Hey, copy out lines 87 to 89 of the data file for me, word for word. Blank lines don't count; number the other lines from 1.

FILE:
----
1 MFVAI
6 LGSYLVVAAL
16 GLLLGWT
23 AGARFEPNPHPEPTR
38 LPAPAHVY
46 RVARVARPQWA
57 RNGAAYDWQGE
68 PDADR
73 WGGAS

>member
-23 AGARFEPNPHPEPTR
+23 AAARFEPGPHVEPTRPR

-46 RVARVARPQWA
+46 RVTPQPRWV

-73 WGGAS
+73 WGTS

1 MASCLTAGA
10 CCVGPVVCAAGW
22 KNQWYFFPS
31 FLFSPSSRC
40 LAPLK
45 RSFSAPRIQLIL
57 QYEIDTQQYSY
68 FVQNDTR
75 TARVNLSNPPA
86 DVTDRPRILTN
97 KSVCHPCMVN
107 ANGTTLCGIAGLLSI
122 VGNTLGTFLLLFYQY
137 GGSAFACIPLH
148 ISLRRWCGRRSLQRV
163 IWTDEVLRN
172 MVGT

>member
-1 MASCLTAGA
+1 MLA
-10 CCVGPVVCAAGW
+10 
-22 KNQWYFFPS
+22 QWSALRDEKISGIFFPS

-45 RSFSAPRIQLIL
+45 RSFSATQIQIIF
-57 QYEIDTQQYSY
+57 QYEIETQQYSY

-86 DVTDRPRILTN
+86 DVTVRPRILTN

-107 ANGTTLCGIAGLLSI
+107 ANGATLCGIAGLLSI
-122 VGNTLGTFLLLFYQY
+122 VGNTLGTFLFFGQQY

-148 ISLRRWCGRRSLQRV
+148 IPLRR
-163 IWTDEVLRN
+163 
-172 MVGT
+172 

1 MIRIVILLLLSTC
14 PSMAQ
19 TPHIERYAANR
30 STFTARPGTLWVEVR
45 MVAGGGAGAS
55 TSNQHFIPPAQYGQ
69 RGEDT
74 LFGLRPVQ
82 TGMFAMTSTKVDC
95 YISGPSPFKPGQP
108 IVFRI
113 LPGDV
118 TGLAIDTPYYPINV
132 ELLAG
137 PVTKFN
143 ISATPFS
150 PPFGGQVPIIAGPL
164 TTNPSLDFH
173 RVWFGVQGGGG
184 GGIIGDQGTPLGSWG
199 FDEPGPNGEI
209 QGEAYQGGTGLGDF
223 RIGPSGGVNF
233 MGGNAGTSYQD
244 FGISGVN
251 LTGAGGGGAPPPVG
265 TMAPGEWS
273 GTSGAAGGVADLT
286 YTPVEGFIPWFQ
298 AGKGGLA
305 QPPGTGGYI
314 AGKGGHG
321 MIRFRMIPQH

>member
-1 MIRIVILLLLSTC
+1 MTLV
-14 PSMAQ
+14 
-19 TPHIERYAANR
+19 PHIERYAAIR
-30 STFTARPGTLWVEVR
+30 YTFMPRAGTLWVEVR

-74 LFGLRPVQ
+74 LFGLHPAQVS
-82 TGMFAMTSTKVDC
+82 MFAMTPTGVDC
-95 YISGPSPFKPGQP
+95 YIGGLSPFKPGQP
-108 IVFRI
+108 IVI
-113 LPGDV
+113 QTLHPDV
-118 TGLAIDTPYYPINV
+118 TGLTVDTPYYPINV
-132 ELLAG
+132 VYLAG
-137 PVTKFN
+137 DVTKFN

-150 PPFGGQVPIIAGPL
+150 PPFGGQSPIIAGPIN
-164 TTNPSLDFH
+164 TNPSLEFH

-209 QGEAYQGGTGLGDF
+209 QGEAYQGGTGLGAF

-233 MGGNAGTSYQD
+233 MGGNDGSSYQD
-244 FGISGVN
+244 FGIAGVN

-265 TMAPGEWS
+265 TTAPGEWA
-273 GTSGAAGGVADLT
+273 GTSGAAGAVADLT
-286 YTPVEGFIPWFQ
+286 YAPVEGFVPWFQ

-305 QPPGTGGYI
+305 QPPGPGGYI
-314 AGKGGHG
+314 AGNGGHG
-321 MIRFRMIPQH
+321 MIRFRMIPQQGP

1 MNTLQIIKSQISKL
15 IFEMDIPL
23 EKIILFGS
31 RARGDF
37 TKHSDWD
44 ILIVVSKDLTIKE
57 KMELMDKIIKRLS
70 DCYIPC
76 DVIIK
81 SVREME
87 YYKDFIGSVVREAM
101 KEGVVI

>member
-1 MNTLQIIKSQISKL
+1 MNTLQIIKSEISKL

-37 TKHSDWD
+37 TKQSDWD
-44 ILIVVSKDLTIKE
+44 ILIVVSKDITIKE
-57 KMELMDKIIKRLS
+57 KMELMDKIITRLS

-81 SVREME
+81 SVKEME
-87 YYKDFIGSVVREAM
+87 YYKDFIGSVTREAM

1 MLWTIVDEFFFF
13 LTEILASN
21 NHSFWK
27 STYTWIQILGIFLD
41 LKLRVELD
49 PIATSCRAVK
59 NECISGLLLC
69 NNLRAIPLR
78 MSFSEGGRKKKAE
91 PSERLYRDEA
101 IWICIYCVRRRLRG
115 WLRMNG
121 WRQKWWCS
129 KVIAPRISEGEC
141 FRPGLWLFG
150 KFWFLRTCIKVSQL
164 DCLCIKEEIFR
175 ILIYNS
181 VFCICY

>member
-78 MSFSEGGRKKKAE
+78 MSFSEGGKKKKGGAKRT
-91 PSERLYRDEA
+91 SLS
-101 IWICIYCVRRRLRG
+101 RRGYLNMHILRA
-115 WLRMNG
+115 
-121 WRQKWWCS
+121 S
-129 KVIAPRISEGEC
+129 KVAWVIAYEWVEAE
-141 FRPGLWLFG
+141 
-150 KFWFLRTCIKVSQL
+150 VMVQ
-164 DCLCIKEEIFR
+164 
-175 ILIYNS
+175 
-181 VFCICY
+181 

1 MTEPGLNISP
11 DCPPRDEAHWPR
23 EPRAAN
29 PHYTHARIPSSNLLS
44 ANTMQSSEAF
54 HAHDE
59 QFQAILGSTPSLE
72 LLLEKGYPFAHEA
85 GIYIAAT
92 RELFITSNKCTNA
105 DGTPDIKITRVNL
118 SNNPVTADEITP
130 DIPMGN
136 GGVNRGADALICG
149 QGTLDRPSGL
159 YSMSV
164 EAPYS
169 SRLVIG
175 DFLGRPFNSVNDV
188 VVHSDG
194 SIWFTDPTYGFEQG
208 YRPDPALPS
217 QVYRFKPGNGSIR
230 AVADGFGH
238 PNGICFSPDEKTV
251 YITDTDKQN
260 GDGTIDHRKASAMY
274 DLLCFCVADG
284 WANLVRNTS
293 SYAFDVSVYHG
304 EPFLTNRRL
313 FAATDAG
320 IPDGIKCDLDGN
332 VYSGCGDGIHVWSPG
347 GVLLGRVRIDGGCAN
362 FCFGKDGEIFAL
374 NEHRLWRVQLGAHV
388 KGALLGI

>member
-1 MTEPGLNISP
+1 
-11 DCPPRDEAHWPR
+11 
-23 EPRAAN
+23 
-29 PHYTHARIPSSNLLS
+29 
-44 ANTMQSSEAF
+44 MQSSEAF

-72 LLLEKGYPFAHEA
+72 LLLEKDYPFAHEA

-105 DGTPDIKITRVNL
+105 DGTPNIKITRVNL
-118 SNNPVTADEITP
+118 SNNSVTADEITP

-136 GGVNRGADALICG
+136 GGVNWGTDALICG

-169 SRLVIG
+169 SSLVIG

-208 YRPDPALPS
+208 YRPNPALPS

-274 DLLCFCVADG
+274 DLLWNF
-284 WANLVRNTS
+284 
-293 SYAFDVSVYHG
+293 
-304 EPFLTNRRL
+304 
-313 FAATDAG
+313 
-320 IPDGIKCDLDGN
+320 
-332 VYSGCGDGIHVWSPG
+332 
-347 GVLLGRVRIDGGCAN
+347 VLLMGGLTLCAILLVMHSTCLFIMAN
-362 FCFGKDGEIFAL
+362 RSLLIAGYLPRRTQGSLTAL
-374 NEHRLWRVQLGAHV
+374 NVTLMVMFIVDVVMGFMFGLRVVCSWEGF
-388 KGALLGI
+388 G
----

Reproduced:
305 QPPGTGGYI
314 AGKGGHG
321 MIRFRMIPQH